The film then goes to a fourth section, which is on the investigation by New Orleans DA Jim Garrison. If there were any doubts about the director having an agenda, they are quickly dispelled here. The two leading witnesses on the Garrison inquiry are Aynesworth and Epstein. This would be like doing a special on Bill and Hillary Clinton and having as your two chief talking heads Ann Coulter and Christopher Ruddy. But director Stone has no qualms about letting these two men expound at length on the DA, with rather predictable results. Aynesworth brings up the Sodium Pentothal (truth serum) session conducted at Mercy Hospital by Dr. Esmond Fatter with Perry Russo. And he dusts off the old chestnut that was used by his friend James Phelan: by rearranging the sessions in time sequence, he makes it appear that Fatter was leading, even implanting, information in Russo's mind. The film then heightens this impression by using overexposed photography as a background. Lisa Pease previously exposed this distorting technique at length as used by Phelan. (See Probe Vol. 6 No. 5 p. 26). It was also used by Shaw's defense team, of which Aynesworth was a full-fledged member, an important fact that the film keeps from the viewer.
The next swipe the film takes at Garrison is his use of a questionable codebreaking device in one of Shaw's address books to adduce Jack Ruby's unlisted phone number. The film milks this for all it is worth -- which is not very much -- as we see both Epstein and Aynesworth talk about it, along with Lane. What the film leaves out, of course, is that when one is dealing with a complex, labyrinthine crime that has been well-disguised, then blind alleys and faulty hypotheses will naturally be encountered. And eventually discarded, as this eventually was. This particular attack on Garrison highlights the imbalance of the piece. For if one is going to skewer the DA about a faulty theory he eventually abandoned, then why not blister the Warren Commission about several of its dubious findings which it never abandoned? To use just one example: the condition of the magic bullet, CE 399. Why didn't Stone show the comparison photographs of test bullets in the experiments Dr. Joseph Dolce did and then have him testify that it was impossible to get such a pristine result by shooting the bullet into flesh and bone? Dolce was a true authority in the field with no bias involved. Something that cannot be said about Aynesworth and Epstein.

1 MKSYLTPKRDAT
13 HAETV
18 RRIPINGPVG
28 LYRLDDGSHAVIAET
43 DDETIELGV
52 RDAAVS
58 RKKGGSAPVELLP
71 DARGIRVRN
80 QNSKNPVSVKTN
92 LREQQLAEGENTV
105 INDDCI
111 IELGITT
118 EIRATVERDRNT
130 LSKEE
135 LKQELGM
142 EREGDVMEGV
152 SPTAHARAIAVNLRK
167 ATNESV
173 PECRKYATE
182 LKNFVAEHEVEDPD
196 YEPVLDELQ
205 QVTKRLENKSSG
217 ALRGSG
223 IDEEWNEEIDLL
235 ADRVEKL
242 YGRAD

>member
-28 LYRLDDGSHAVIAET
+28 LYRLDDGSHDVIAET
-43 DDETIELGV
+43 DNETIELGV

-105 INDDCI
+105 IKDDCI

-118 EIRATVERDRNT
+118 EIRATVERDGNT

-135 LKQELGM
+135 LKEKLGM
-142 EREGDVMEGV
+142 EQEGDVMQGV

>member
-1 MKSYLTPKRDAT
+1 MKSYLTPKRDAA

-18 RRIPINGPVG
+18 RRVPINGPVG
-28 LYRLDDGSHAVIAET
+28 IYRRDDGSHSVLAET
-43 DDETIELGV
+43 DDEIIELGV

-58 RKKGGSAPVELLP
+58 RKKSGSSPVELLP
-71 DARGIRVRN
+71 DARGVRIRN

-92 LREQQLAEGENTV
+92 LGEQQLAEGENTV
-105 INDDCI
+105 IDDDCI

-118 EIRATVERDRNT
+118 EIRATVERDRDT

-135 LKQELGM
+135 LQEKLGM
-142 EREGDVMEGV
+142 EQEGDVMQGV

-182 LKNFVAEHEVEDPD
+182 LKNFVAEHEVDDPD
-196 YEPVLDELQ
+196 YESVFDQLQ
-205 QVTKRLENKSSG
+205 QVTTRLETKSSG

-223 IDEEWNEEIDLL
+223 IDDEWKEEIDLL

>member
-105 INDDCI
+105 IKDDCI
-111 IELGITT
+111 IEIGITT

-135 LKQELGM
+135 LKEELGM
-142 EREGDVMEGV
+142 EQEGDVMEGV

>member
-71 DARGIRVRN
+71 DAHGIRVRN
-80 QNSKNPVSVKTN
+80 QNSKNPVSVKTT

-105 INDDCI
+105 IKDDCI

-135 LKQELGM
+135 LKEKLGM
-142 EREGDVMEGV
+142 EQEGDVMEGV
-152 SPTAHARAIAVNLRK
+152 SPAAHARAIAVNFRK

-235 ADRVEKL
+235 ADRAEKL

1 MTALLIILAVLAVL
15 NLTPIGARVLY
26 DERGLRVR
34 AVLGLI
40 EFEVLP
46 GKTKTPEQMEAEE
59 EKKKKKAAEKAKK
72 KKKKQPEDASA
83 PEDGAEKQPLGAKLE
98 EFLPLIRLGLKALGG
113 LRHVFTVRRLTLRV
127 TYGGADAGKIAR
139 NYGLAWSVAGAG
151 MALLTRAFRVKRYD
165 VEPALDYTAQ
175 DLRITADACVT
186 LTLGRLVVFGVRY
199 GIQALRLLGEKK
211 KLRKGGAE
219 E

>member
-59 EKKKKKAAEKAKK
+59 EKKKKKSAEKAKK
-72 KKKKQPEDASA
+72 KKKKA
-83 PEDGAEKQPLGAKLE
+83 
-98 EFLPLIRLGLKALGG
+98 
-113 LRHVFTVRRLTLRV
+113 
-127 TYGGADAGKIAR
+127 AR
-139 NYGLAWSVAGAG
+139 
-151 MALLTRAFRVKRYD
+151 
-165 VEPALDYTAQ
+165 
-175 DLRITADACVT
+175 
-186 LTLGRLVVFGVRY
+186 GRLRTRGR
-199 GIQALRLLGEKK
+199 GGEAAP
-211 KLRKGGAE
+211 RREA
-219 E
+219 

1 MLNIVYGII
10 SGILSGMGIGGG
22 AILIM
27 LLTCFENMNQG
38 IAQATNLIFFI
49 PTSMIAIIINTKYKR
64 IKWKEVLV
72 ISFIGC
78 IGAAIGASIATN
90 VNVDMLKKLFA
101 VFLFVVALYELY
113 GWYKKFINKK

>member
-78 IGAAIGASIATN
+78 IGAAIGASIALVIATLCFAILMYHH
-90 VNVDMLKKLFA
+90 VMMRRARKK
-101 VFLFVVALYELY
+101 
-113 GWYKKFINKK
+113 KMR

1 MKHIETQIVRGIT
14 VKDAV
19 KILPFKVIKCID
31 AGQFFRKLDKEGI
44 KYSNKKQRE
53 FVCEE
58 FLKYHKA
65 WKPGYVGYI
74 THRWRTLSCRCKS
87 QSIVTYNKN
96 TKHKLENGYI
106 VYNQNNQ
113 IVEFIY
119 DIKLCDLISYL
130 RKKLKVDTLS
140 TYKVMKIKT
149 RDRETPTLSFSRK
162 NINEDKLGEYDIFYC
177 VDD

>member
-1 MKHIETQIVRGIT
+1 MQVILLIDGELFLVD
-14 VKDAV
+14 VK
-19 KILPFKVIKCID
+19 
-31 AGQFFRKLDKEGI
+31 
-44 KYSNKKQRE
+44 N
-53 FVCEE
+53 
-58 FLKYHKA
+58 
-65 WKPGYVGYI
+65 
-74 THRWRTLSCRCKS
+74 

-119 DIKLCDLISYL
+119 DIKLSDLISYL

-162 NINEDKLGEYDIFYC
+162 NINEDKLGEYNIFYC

I was really saddened to see Stone allow Epstein to characterize the discovery of Clay Shaw through Russo's characterization of Clem Bertrand as a homosexual. This is just wrong of course, as Garrison first got interested in Shaw through Dean Andrews' testimony in the Warren Commission. (And Andrews' testimony interested others such as Lane and Sylvia Meagher.) From this faulty assumption, Stone then goes into a segment that actually tries to characterize the Garrison inquiry as some kind of excuse for homosexual persecution. This is so irresponsible as to border on the malicious. Culminating this reckless and wild sequence, Stone allows Clay Shaw to tell us that Garrison is a character out of Machiavelli: he will utilize any kind of means to achieve his end. The message being that Machiavelli/Garrison would even falsely accuse an unfortunate closet homosexual of being a conspirator.
And this is where I thought the film really started to break down and dissolve into a slick propaganda piece. For to discuss the Garrison inquiry and leave out what is probably his greatest discovery is ridiculous. I am referring to the address on Oswald's Fair Play for Cuba flyer: 544 Camp Street. Which of course was the location of rabid right winger Guy Banister's office. But if you watch the film you eventually understand why the director has to leave this crucial piece of information out. It relates to the ludicrously outdated and one-sided portrait of Oswald. Which is lifted right out of the Warren Report, only slightly moderated by Johnson and Mailer. In this film Oswald is the malcontent Marxist loner who wanted to be a Big Man in History, and strike a blow for the cause. But if Stone would have gone into the whole 544 Camp Street mystery and how it leads Oswald to people like Banister, Kerry Thornley, the Cuban exiles, David Ferrie, Clay Shaw and then later to the Clinton-Jackson incident, then the viewer will have something called cognitive dissonance. In other words, he will have to ask himself: What the heck is a Communist doing with all these nutty CIA guys who want to overthrow Castro? And the viewer might then notice another lacunae in the film: If Oswald was a communist, why has the film not produced any communist comrades who were in a cell with him? Maybe because there weren't any? Perhaps because Oswald wasn't a communist at all? Which is precisely what Garrison said in his famous Playboy interview.